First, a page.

fire starters in muffin tin

Homemade Fire Starters

The quest for fire began in the time of the caveman. My quest for fire began in my first year of beekeeping. In Boy Scouts, you learn how to make a fire with two items or something like that. Unfortunately, I didn’t go to Boy Scouts; consequently, I am lousy at starting fires. Well, I may be ok at starting them, but I can’t seem to make fires that last a long time. It always amazed me how my beekeeping mentor Dale could get a fire started that could last all day inside a few minutes and I, on the other hand, fuss way too much over getting everything in just the right order for making long-lasting smoke. This led me to explore making my own fire starters, which turned out to be both cost-effective and convenient.


Why do beekeepers use smoke?

Smoke is an essential tool for beekeepers when working with their hives. When smoke is introduced, the bees become less aggressive and more docile. This is because the smoke triggers a survival response in the bees that causes them to focus on preparing to flee rather than defending the hive. In addition, the smoke masks the scent of any pheromones released by the guard bees, which signals alarm to the rest of the hive. Overall, the use of smoke makes the job of the beekeeper easier and safer.

I have to admit I still struggle with this today.

When we were researching beeswax uses, I learned about these beautiful pine cone DIY fire starters. These homemade fire starters were positioned as holiday gifts, complete with colored wax and sparkles. Here, I am suggesting a far more utilitarian use for these cute little pine cones and that is as homemade fire starters for your favorite beekeeper to use in his/her smoker.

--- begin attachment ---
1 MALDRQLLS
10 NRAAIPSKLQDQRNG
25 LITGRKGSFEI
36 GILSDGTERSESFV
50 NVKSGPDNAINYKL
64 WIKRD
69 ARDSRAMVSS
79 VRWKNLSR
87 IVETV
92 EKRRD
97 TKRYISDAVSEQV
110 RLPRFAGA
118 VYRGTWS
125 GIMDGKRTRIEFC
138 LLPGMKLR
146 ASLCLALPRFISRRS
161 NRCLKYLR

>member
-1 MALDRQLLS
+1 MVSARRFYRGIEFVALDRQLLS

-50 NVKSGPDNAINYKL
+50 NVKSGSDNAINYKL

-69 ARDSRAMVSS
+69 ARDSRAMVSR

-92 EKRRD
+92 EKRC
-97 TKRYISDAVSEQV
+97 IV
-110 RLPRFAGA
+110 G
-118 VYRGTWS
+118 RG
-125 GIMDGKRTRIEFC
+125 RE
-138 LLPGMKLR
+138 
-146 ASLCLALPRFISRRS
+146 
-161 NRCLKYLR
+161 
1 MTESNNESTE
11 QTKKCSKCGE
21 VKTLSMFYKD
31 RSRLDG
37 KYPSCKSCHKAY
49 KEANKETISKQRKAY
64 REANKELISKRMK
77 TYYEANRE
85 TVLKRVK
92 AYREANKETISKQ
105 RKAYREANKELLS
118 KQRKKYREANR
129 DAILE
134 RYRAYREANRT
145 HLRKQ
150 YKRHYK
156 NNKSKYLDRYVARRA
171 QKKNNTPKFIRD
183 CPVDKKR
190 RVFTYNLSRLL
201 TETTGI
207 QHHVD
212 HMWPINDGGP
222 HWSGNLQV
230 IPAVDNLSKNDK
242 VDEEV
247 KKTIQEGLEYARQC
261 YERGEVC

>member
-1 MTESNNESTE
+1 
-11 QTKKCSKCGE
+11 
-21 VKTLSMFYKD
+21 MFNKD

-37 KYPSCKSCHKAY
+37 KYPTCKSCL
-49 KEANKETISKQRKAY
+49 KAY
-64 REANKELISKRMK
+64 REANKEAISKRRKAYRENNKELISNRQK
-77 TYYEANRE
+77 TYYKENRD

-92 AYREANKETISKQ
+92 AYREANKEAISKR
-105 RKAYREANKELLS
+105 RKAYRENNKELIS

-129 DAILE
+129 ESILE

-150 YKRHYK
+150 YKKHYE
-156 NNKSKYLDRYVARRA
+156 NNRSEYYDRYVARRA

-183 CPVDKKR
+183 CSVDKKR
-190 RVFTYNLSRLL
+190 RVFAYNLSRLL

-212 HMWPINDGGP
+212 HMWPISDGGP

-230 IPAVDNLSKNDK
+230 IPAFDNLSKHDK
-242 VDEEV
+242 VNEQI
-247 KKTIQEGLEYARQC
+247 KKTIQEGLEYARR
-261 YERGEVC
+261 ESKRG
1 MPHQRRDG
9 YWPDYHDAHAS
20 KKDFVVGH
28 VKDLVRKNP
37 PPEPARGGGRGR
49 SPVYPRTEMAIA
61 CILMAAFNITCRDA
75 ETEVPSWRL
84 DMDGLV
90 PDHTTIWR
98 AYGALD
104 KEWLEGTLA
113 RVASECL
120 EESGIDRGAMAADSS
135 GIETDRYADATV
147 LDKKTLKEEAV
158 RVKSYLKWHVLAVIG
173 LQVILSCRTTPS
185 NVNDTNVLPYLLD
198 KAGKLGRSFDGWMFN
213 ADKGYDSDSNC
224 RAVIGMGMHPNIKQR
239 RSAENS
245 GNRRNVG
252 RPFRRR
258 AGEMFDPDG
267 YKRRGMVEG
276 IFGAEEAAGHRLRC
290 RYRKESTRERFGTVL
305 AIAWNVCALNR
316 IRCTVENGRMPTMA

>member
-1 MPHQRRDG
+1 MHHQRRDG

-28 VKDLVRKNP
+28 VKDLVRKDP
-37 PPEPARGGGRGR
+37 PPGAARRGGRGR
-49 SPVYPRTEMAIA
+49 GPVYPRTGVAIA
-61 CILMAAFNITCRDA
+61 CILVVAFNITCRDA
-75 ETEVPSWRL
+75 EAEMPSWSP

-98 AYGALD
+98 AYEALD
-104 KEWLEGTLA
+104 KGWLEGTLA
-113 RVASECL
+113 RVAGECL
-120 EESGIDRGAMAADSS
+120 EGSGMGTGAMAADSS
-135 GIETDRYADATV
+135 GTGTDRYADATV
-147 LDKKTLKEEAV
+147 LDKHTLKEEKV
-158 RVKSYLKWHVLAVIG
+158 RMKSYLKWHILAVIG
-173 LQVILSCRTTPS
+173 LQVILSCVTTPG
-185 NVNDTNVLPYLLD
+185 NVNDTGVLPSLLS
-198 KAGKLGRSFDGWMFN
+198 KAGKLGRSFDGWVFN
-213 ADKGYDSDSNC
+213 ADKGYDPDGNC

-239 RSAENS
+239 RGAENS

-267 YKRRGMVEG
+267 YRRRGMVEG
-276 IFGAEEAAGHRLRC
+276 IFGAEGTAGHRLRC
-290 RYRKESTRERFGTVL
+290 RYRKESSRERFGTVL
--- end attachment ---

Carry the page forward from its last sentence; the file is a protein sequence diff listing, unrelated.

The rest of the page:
Additionally, you can explore various DIY fire starter ideas using materials like egg cartons, sawdust, shredded paper, dried orange peel, and pinecones. Dryer lint is also an excellent alternative material for making homemade fire starters, either by itself or combined with other materials.

The best place to start in making homemade fire-starters is by gathering your supplies, including melted wax; here's a list:

  • Pine Cones

  • Beeswax or cooking oil

  • Old burlap bag

  • Candlewick material or natural fiber twine

  • Candle wicks

  • Cotton ball

  • Egg carton

  • Hot wax

  • Melted wax

  • Waxed paper

  • Old muffin tin

  • Brown paper (to protect whatever surface you are working on)

  • Double boiler

With all the supplies you need gathered, it’s time to get started on making these wonderfully useful fire starters. First, melt beeswax in a double boiler, being careful not to overheat (anything over 195 degrees is risky). Now, take an old muffin tin and line it with burlap- imagine it just like with paper muffin liners. To make dipping easy, tie a jute string around each pinecone. Dip each pinecone in wax and ensure complete coverage. Pop the wax-coated pinecones into the burlap-lined tin and leave the jute string as it can come handy as a future wick.

This project took us about 30-45 minutes to complete, and we had fun.

One popular method for making fire starters is to use pine cones dipped in wax. Another effective method is to use cotton balls soaked in petroleum jelly as a highly flammable fire starter.

You can also create fire starters by filling egg cartons with dryer lint and pouring melted wax over them. This method is inexpensive and allows you to make individual fire starters for starting a fire.


Make Homemade Fire Starters with cotton balls for your favorite beekeeper

When it comes to making pinecone fire starters, the possibilities are endless. They can be used in outdoor fire pits and wood burning fireplaces, ensuring their versatility and safety. You might find the perfect technique that suits your preferences and makes the process even more enjoyable. And the result? Absolutely amazing! Whether you’re using them in your fire pit or gifting them to your favorite beekeeper, these fire starters put the chemical fluids and dry grass to shame. Plus, making them is a fun and rewarding craft that will bring the community of DIYers together. So don’t shy away from experimentation, get creative, and see where your journey takes you!

We had a lot of fun doing this, and cleanup was a breeze. Beeswax is easy to remove by putting the muffin tin in the freezer! If you have any tips or additions that you’d like to add to this project, please feel free to share them in the comments.

Kara holding a hive frame in doorway of cabin

About the Author

Kara waxes about the bees, creates and tests recipes with her friend Joyce, and does her best to share what she’s learning about the bees, honey, ingredients we use and more. Read more about Kara